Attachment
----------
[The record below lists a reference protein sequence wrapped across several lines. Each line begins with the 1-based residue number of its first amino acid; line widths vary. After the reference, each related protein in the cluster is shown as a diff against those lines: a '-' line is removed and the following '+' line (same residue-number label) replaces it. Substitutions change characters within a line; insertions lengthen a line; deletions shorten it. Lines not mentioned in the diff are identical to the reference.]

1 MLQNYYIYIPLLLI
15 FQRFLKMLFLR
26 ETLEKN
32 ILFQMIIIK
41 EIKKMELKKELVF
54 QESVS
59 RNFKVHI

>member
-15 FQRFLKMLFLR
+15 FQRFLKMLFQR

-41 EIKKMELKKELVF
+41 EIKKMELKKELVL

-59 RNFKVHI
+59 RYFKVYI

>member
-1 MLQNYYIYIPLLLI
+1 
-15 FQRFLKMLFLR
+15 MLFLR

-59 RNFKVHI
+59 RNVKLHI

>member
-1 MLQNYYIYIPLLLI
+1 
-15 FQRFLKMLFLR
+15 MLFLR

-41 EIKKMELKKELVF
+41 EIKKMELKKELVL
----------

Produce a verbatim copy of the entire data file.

[The record below lists a reference protein sequence wrapped across several lines. Each line begins with the 1-based residue number of its first amino acid; line widths vary. After the reference, each related protein in the cluster is shown as a diff against those lines: a '-' line is removed and the following '+' line (same residue-number label) replaces it. Substitutions change characters within a line; insertions lengthen a line; deletions shorten it. Lines not mentioned in the diff are identical to the reference.]

1 MLQNYYIYIPLLLI
15 FQRFLKMLFLR
26 ETLEKN
32 ILFQMIIIK
41 EIKKMELKKELVF
54 QESVS
59 RNFKVHI

>member
-15 FQRFLKMLFLR
+15 FQRFLKMLFQR

-41 EIKKMELKKELVF
+41 EIKKMELKKELVL

-59 RNFKVHI
+59 RYFKVYI

>member
-1 MLQNYYIYIPLLLI
+1 
-15 FQRFLKMLFLR
+15 MLFLR

-59 RNFKVHI
+59 RNVKLHI

>member
-1 MLQNYYIYIPLLLI
+1 
-15 FQRFLKMLFLR
+15 MLFLR

-41 EIKKMELKKELVF
+41 EIKKMELKKELVL